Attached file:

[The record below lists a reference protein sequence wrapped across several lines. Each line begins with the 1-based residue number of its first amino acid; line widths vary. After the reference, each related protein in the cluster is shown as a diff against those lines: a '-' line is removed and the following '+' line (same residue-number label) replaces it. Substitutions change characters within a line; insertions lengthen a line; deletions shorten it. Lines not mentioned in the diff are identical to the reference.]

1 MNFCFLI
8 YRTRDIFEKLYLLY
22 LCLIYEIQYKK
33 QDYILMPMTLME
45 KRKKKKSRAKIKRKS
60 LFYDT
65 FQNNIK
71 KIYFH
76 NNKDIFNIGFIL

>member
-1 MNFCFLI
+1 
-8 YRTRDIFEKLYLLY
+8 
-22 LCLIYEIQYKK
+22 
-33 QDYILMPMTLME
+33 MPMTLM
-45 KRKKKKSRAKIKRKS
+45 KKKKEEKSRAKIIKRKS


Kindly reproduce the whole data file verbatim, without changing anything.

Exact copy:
[The record below lists a reference protein sequence wrapped across several lines. Each line begins with the 1-based residue number of its first amino acid; line widths vary. After the reference, each related protein in the cluster is shown as a diff against those lines: a '-' line is removed and the following '+' line (same residue-number label) replaces it. Substitutions change characters within a line; insertions lengthen a line; deletions shorten it. Lines not mentioned in the diff are identical to the reference.]

1 MNFCFLI
8 YRTRDIFEKLYLLY
22 LCLIYEIQYKK
33 QDYILMPMTLME
45 KRKKKKSRAKIKRKS
60 LFYDT
65 FQNNIK
71 KIYFH
76 NNKDIFNIGFIL

>member
-1 MNFCFLI
+1 
-8 YRTRDIFEKLYLLY
+8 
-22 LCLIYEIQYKK
+22 
-33 QDYILMPMTLME
+33 MPMTLM
-45 KRKKKKSRAKIKRKS
+45 KKKKEEKSRAKIIKRKS